Washington, D.C. –Idaho Senators Mike Crapo and Jim Risch today joined Senator Chuck Grassley (R-Iowa) to introduce legislation to prohibit recipients of deferred action under the President’s recent executive immigration orders from claiming retroactive tax benefits through the Earned Income Tax Credit (EITC) based on wages earned while working in the U.S. illegally. As many as five million individuals may be covered by the President’s plan, allowing them to obtain work permits and Social Security numbers. Because of this, the Commissioner of the Internal Revenue Service recently confirmed to members of Congress that the President’s executive amnesty would allow illegal immigrants to amend up to three years of previous tax forms to claim the EITC—which could amount to billions of dollars in additional payments they were previously ineligible for.
“Unfairly rewarding individuals who entered the country illegally with retroactive tax benefits undermines our immigration system and discourages those who seek to come to America from doing so through the proper legal channels,” said Crapo. “This legislation will prohibit the Administration from manipulating the Earned Income Tax Credit as a way to further advance its unilateral immigration policy agenda.”
“This bill will benefit the millions of hardworking Americans who pay their fair share of taxes, which contribute to our roads, schools, and the safety of this country,” said Risch. “Providing tax credits to people who are living in our country and enjoying those benefits without paying taxes isn’t right or fair. We cannot reward people who come to our country by breaking the law.”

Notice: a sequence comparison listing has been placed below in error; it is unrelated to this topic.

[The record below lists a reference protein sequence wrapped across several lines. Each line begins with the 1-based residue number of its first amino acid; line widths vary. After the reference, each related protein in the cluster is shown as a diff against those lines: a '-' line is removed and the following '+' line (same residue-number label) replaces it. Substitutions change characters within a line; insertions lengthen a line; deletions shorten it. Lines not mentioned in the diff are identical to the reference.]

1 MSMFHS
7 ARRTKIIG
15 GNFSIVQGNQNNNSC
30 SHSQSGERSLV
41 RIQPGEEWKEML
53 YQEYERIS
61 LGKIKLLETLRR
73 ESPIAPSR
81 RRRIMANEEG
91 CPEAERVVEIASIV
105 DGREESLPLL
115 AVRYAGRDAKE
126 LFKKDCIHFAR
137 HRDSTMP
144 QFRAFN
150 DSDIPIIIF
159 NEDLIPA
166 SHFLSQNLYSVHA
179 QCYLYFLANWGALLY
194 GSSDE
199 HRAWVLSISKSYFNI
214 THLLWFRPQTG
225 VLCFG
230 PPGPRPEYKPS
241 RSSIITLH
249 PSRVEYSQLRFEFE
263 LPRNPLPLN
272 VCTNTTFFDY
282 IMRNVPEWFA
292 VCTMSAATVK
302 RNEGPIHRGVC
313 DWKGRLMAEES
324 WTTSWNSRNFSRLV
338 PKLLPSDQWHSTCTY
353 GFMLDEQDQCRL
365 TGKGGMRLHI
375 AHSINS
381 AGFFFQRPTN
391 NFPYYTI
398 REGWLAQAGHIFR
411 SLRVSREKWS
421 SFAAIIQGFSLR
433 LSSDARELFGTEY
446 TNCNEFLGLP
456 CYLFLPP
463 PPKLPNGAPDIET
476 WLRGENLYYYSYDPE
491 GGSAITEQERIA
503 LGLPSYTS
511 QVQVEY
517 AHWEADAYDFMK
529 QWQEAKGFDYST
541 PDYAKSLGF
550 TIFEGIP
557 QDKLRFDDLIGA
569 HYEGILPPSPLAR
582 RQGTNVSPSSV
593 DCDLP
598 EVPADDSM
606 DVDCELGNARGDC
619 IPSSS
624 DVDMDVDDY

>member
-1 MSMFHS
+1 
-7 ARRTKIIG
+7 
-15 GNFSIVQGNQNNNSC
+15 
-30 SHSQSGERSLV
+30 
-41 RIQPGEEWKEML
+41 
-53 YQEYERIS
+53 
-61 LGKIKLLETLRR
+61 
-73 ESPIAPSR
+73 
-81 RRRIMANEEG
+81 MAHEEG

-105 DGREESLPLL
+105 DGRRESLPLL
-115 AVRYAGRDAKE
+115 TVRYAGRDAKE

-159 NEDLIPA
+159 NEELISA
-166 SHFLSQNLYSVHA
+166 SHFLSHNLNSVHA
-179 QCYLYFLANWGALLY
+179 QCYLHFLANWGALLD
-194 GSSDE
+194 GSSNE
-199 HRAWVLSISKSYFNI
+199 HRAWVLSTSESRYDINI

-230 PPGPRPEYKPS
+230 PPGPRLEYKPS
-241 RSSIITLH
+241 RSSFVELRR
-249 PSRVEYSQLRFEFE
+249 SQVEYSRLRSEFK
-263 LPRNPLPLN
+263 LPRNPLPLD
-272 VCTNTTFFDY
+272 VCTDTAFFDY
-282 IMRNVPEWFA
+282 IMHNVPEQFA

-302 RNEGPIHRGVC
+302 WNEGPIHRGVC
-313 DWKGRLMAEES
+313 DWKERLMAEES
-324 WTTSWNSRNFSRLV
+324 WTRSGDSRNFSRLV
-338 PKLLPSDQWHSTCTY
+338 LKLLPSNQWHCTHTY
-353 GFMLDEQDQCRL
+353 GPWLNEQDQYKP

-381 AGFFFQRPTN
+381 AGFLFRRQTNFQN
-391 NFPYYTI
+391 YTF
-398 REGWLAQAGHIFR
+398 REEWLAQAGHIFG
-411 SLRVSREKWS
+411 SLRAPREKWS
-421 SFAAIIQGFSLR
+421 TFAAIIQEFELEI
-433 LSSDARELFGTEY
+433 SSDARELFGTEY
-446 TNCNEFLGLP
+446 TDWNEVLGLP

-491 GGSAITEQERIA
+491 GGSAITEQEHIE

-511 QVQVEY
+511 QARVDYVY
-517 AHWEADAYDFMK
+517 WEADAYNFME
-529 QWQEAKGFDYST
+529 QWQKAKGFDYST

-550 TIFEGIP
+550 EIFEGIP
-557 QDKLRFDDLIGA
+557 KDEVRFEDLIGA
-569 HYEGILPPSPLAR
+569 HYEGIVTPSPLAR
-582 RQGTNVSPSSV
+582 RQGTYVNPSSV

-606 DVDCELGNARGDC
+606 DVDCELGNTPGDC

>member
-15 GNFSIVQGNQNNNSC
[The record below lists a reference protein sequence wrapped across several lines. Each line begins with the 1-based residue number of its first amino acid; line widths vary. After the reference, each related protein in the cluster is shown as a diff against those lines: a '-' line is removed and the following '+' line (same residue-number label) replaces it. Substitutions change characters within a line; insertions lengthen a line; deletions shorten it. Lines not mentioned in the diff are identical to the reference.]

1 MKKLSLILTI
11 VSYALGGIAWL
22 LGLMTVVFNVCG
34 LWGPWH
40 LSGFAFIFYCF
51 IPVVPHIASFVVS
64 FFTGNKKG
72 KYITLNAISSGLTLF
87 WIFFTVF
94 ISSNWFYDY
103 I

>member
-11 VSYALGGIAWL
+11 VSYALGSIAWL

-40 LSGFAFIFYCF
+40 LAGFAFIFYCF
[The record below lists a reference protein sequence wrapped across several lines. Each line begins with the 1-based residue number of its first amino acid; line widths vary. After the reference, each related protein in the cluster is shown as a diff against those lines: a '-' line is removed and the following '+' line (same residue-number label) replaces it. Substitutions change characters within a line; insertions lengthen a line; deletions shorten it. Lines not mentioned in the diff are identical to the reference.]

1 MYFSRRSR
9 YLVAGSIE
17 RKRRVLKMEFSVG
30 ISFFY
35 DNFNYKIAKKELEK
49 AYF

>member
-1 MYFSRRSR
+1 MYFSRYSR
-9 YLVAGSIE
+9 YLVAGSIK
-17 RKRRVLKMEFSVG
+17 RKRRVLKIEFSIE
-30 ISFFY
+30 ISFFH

The bill fixes the ability of people under the 2014 executive actions, and any similar actions going forward, from being able to claim the tax credit based on work performed illegally in the United States. In future years, those who are granted deferred action and are authorized to work will be able to access the credit based on future authorized work. This bill is intended to close a loophole created by a 2000 Internal Revenue Service (IRS) interpretation that has the effect of allowing those receiving deferred action to qualify for a credit they were previously denied or otherwise ineligible for at the time. It is consistent with policy put in place in 1996 intended to deny the credit to those not authorized to work in the United States.
This legislation would accomplish this by denying the credit to those receiving deferred action unless they were eligible to claim the credit for the year in question and were authorized to engage in employment in the United States for the entire taxable year. This requirement would apply to the year in which they are granted deferred action and for all previous returns. To help the IRS administer the requirement, the Department of Homeland Security is required to share necessary information with the Social Security Administration so that it will be able to establish Social Security Number identifiers that would alert the IRS to those who have received deferred action.
The non-partisan Joint Committee on Taxation has estimated that this proposal will save $1.7 billion over ten years in payments that otherwise would have gone out. The actual amount of Earned Income Tax Credit payments going to those receiving deferred action could be much greater than $1.7 billion over 10 years, however. The score is based on the premise that it will take a year for the IRS to update its systems to account for this change.
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